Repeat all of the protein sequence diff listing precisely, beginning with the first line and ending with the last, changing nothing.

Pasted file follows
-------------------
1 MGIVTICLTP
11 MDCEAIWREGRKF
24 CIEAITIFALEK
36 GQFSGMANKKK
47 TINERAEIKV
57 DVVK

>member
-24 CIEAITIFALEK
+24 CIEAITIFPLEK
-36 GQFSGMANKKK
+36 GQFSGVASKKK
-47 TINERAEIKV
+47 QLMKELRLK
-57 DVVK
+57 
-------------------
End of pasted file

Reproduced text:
1 MGIVTICLTP
11 MDCEAIWREGRKF
24 CIEAITIFALEK
36 GQFSGMANKKK
47 TINERAEIKV
57 DVVK

>member
-24 CIEAITIFALEK
+24 CIEAITIFPLEK
-36 GQFSGMANKKK
+36 GQFSGVASKKK
-47 TINERAEIKV
+47 QLMKELRLK
-57 DVVK
+57 